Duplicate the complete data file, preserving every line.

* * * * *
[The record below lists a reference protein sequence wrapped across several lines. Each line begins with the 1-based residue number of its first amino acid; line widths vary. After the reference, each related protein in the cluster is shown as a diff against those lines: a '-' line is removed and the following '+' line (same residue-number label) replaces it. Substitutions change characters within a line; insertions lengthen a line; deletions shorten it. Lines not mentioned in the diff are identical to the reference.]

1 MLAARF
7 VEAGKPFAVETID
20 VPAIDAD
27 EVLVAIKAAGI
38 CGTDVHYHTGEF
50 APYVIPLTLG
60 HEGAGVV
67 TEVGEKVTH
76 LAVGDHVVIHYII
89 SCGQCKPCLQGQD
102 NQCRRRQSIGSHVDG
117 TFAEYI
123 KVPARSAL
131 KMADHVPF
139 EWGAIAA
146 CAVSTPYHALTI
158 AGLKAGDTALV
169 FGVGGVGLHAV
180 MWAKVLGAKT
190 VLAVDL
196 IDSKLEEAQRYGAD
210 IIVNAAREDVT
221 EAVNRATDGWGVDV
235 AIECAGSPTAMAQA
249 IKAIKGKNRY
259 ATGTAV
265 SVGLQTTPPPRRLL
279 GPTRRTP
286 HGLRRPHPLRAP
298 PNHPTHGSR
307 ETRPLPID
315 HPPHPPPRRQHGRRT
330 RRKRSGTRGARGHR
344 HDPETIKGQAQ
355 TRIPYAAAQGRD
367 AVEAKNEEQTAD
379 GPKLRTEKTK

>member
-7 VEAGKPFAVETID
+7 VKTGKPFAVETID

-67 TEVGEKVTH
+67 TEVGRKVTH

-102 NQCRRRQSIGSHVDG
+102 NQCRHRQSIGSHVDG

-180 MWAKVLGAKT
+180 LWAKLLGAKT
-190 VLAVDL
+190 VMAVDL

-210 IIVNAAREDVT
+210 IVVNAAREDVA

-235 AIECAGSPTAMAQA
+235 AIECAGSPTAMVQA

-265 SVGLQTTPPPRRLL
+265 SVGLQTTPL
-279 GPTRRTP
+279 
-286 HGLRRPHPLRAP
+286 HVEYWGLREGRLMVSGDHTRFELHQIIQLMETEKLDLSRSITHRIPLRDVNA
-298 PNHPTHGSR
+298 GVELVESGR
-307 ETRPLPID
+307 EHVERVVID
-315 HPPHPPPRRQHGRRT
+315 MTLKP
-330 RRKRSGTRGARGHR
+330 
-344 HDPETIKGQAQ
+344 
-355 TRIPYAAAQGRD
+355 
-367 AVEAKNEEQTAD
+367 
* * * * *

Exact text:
[The record below lists a reference protein sequence wrapped across several lines. Each line begins with the 1-based residue number of its first amino acid; line widths vary. After the reference, each related protein in the cluster is shown as a diff against those lines: a '-' line is removed and the following '+' line (same residue-number label) replaces it. Substitutions change characters within a line; insertions lengthen a line; deletions shorten it. Lines not mentioned in the diff are identical to the reference.]

1 MLAARF
7 VEAGKPFAVETID
20 VPAIDAD
27 EVLVAIKAAGI
38 CGTDVHYHTGEF
50 APYVIPLTLG
60 HEGAGVV
67 TEVGEKVTH
76 LAVGDHVVIHYII
89 SCGQCKPCLQGQD
102 NQCRRRQSIGSHVDG
117 TFAEYI
123 KVPARSAL
131 KMADHVPF
139 EWGAIAA
146 CAVSTPYHALTI
158 AGLKAGDTALV
169 FGVGGVGLHAV
180 MWAKVLGAKT
190 VLAVDL
196 IDSKLEEAQRYGAD
210 IIVNAAREDVT
221 EAVNRATDGWGVDV
235 AIECAGSPTAMAQA
249 IKAIKGKNRY
259 ATGTAV
265 SVGLQTTPPPRRLL
279 GPTRRTP
286 HGLRRPHPLRAP
298 PNHPTHGSR
307 ETRPLPID
315 HPPHPPPRRQHGRRT
330 RRKRSGTRGARGHR
344 HDPETIKGQAQ
355 TRIPYAAAQGRD
367 AVEAKNEEQTAD
379 GPKLRTEKTK

>member
-7 VEAGKPFAVETID
+7 VKTGKPFAVETID

-67 TEVGEKVTH
+67 TEVGRKVTH

-102 NQCRRRQSIGSHVDG
+102 NQCRHRQSIGSHVDG

-180 MWAKVLGAKT
+180 LWAKLLGAKT
-190 VLAVDL
+190 VMAVDL

-210 IIVNAAREDVT
+210 IVVNAAREDVA

-235 AIECAGSPTAMAQA
+235 AIECAGSPTAMVQA

-265 SVGLQTTPPPRRLL
+265 SVGLQTTPL
-279 GPTRRTP
+279 
-286 HGLRRPHPLRAP
+286 HVEYWGLREGRLMVSGDHTRFELHQIIQLMETEKLDLSRSITHRIPLRDVNA
-298 PNHPTHGSR
+298 GVELVESGR
-307 ETRPLPID
+307 EHVERVVID
-315 HPPHPPPRRQHGRRT
+315 MTLKP
-330 RRKRSGTRGARGHR
+330 
-344 HDPETIKGQAQ
+344 
-355 TRIPYAAAQGRD
+355 
-367 AVEAKNEEQTAD
+367 